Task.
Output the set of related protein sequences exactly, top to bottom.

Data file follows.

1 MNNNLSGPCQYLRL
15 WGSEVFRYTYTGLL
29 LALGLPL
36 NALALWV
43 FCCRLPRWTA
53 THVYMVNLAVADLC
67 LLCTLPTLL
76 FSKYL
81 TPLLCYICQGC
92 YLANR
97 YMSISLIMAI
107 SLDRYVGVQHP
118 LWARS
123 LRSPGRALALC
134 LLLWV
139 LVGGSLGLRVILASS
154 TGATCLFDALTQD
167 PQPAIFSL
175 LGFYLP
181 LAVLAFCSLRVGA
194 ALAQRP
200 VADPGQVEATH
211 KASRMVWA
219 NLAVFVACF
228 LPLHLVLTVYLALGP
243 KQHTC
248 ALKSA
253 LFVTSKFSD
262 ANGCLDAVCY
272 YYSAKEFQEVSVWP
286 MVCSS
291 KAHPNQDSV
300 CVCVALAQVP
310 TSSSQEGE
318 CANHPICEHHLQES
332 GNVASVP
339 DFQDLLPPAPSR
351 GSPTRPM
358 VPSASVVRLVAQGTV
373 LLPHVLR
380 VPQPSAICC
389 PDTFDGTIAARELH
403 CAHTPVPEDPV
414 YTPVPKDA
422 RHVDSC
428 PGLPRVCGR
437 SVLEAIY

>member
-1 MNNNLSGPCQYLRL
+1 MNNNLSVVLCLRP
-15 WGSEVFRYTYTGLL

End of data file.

1 MNNNLSGPCQYLRL
15 WGSEVFRYTYTGLL
29 LALGLPL
36 NALALWV
43 FCCRLPRWTA
53 THVYMVNLAVADLC
67 LLCTLPTLL
76 FSKYL
81 TPLLCYICQGC
92 YLANR
97 YMSISLIMAI
107 SLDRYVGVQHP
118 LWARS
123 LRSPGRALALC
134 LLLWV
139 LVGGSLGLRVILASS
154 TGATCLFDALTQD
167 PQPAIFSL
175 LGFYLP
181 LAVLAFCSLRVGA
194 ALAQRP
200 VADPGQVEATH
211 KASRMVWA
219 NLAVFVACF
228 LPLHLVLTVYLALGP
243 KQHTC
248 ALKSA
253 LFVTSKFSD
262 ANGCLDAVCY
272 YYSAKEFQEVSVWP
286 MVCSS
291 KAHPNQDSV
300 CVCVALAQVP
310 TSSSQEGE
318 CANHPICEHHLQES
332 GNVASVP
339 DFQDLLPPAPSR
351 GSPTRPM
358 VPSASVVRLVAQGTV
373 LLPHVLR
380 VPQPSAICC
389 PDTFDGTIAARELH
403 CAHTPVPEDPV
414 YTPVPKDA
422 RHVDSC
428 PGLPRVCGR
437 SVLEAIY

>member
-1 MNNNLSGPCQYLRL
+1 MNNNLSVVLCLRP
-15 WGSEVFRYTYTGLL